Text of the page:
Head of scientific council not in favor of mass COVID-19 testing ({{contentCtrl.commentsTotal}})

Irja Lutsar.
Irja Lutsar. Source: Kairit Leibold/ERR

The head of the government's scientific council and University of Tartu virology professor Irja Lutsar said it is not reasonable to organize mass COVID-19 testing in Estonia to identify the spread of the virus as is planned in Slovakia.

Lutsar told ETV's morning show "Terevisioon" on Tuesday: "Everyone must know their country's details but testing everyone does not seem like a sensible use of money."

The scientific council head added that she would rather support directed testing, where certain groups that are predicted to test positive are instead tested.

"It is however sensible to continue monitoring studies that we have conducted since spring," the professor noted, expressing hope that the next wave of studies will receive a positive financing decision soon and work could start once again.

Lutsar explained that the study's samples are put together in accordance with the overall population of Estonia and distribution across counties. "And we will assess the spread of the virus according to the results," she added.

The professor said the current number of daily tests is enough. "Due to the peculiarities of reporting, the actual number of tests is even greater than what is conducted daily. We are actually testing rather well in Estonia," Lutsar said.

"Our number of positive tests is also not as large as it is when compared to the Czech Republic for example, where 20-30 percent are positive tests. We have than number at 3-4 percent," the virology professor said.

Scientific council calls people to test and act reasonably

Lutsar admitted that data from family physicians shows that some people avoid testing thinking the process is unpleasant and even dangerous.

"Perhaps people are deterred by stories of testing being disgusting. True, it is not the most pleasant test, I agree, but it also is not anything a person should not be able to handle. I have not heard anyone developing any side effects from testing. And it is certainly not possible to get into your brain with that test. I would still call on people to come test," Lutsar said.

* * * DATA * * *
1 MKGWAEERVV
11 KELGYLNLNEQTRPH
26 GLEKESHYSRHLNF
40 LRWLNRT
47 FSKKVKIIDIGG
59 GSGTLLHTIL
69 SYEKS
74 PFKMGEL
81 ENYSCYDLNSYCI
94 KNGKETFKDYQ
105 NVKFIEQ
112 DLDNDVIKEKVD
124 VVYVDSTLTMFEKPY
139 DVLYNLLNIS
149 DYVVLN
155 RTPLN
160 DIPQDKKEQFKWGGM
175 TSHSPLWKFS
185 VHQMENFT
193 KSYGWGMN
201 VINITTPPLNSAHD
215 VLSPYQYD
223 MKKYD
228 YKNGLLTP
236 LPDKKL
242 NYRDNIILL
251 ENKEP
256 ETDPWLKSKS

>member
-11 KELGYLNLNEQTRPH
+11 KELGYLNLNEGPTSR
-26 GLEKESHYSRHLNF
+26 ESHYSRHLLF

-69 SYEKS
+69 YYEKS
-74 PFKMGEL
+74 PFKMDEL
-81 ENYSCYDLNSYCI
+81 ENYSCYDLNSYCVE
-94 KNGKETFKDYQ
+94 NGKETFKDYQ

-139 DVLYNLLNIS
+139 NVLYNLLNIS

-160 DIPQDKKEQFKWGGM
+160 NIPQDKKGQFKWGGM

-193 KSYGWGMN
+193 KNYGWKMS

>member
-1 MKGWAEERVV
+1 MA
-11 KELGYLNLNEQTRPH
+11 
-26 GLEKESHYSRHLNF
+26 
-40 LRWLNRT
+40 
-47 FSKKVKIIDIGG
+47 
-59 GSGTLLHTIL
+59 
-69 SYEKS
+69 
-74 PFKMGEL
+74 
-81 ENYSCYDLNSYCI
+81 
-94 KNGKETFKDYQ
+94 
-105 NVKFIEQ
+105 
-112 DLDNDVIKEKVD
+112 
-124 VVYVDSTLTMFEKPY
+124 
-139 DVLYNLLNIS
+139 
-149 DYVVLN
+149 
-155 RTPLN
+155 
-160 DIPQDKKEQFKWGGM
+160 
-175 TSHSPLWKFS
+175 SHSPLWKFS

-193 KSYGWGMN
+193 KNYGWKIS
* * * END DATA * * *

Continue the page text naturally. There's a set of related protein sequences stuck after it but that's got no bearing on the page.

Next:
Testing is also important because then all close contacts can be traced and recent developments in Harju County and Tallinn show that people are not aware of where they have received the novel coronavirus, Lutsar noted.

The professor said it is not yet clear if the recent hike is caused by the school break on October 19-25. "It is likely not the result of the school break. If we are looking at the structure of infected people in October or since the school break, the profile of infected people shows that people aged 25-65 are most prevalent. Infections among children and young people aged up to 25 have not increased. Their numbers have remained marginally lower than the work-aged population," Lutsar said.

The same can be seen in daily updates regarding infection, where workplace outbreaks are by far the most common, with some schools also listed. "Infections happen in the workplace currently," Lutsar said.

Speaking on virus alleviation measures, Lutsar emphasized the already known methods: Stay home when sick, maintain physical distance and masks could be worn in rooms without sufficient distancing.

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Editor: Kristjan Kallaste

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